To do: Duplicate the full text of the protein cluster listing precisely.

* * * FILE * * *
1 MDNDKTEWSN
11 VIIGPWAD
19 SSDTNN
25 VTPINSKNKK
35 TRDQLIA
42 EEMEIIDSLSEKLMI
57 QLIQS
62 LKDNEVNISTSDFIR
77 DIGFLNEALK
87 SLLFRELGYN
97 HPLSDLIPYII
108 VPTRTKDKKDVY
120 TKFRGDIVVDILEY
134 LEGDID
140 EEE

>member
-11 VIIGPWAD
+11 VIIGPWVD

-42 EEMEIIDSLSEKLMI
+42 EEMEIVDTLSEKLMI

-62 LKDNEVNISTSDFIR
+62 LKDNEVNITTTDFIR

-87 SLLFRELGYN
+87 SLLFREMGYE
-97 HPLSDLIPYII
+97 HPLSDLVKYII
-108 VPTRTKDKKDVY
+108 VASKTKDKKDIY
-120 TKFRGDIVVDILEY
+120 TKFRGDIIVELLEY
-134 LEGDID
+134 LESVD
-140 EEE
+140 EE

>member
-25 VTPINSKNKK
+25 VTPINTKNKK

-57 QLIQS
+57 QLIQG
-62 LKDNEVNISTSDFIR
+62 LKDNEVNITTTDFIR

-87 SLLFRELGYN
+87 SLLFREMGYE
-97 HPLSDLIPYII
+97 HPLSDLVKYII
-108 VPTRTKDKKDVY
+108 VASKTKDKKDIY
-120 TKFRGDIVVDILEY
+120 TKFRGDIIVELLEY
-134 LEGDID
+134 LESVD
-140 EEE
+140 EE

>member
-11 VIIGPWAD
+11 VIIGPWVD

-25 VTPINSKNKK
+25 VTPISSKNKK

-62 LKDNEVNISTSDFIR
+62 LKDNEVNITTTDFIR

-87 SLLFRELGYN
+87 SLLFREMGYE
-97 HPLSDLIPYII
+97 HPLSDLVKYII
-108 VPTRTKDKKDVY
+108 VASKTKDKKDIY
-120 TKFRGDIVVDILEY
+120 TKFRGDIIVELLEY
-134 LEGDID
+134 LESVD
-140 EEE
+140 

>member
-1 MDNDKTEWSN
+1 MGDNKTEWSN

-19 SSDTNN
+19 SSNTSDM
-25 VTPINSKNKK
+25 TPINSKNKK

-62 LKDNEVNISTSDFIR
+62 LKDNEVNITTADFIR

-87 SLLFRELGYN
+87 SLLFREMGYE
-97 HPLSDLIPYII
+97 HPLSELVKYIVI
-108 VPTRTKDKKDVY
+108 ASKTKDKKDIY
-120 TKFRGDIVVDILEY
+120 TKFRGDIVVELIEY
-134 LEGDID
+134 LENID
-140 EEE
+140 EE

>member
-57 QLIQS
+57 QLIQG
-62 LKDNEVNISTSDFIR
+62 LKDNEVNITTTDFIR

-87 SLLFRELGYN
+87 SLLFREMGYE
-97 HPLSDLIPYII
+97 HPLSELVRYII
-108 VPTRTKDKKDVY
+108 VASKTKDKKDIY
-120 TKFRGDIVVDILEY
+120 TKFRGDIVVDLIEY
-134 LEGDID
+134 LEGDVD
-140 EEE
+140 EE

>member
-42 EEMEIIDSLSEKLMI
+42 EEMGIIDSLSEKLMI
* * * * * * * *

1 MDNDKTEWSN
11 VIIGPWAD
19 SSDTNN
25 VTPINSKNKK
35 TRDQLIA
42 EEMEIIDSLSEKLMI
57 QLIQS
62 LKDNEVNISTSDFIR
77 DIGFLNEALK
87 SLLFRELGYN
97 HPLSDLIPYII
108 VPTRTKDKKDVY
120 TKFRGDIVVDILEY
134 LEGDID
140 EEE

>member
-11 VIIGPWAD
+11 VIIGPWVD

-42 EEMEIIDSLSEKLMI
+42 EEMEIVDTLSEKLMI

-62 LKDNEVNISTSDFIR
+62 LKDNEVNITTTDFIR

-87 SLLFRELGYN
+87 SLLFREMGYE
-97 HPLSDLIPYII
+97 HPLSDLVKYII
-108 VPTRTKDKKDVY
+108 VASKTKDKKDIY
-120 TKFRGDIVVDILEY
+120 TKFRGDIIVELLEY
-134 LEGDID
+134 LESVD
-140 EEE
+140 EE

>member
-25 VTPINSKNKK
+25 VTPINTKNKK

-57 QLIQS
+57 QLIQG
-62 LKDNEVNISTSDFIR
+62 LKDNEVNITTTDFIR

-87 SLLFRELGYN
+87 SLLFREMGYE
-97 HPLSDLIPYII
+97 HPLSDLVKYII
-108 VPTRTKDKKDVY
+108 VASKTKDKKDIY
-120 TKFRGDIVVDILEY
+120 TKFRGDIIVELLEY
-134 LEGDID
+134 LESVD
-140 EEE
+140 EE

>member
-11 VIIGPWAD
+11 VIIGPWVD

-25 VTPINSKNKK
+25 VTPISSKNKK

-62 LKDNEVNISTSDFIR
+62 LKDNEVNITTTDFIR

-87 SLLFRELGYN
+87 SLLFREMGYE
-97 HPLSDLIPYII
+97 HPLSDLVKYII
-108 VPTRTKDKKDVY
+108 VASKTKDKKDIY
-120 TKFRGDIVVDILEY
+120 TKFRGDIIVELLEY
-134 LEGDID
+134 LESVD
-140 EEE
+140 

>member
-1 MDNDKTEWSN
+1 MGDNKTEWSN

-19 SSDTNN
+19 SSNTSDM
-25 VTPINSKNKK
+25 TPINSKNKK

-62 LKDNEVNISTSDFIR
+62 LKDNEVNITTADFIR

-87 SLLFRELGYN
+87 SLLFREMGYE
-97 HPLSDLIPYII
+97 HPLSELVKYIVI
-108 VPTRTKDKKDVY
+108 ASKTKDKKDIY
-120 TKFRGDIVVDILEY
+120 TKFRGDIVVELIEY
-134 LEGDID
+134 LENID
-140 EEE
+140 EE

>member
-57 QLIQS
+57 QLIQG
-62 LKDNEVNISTSDFIR
+62 LKDNEVNITTTDFIR

-87 SLLFRELGYN
+87 SLLFREMGYE
-97 HPLSDLIPYII
+97 HPLSELVRYII
-108 VPTRTKDKKDVY
+108 VASKTKDKKDIY
-120 TKFRGDIVVDILEY
+120 TKFRGDIVVDLIEY
-134 LEGDID
+134 LEGDVD
-140 EEE
+140 EE

>member
-42 EEMEIIDSLSEKLMI
+42 EEMGIIDSLSEKLMI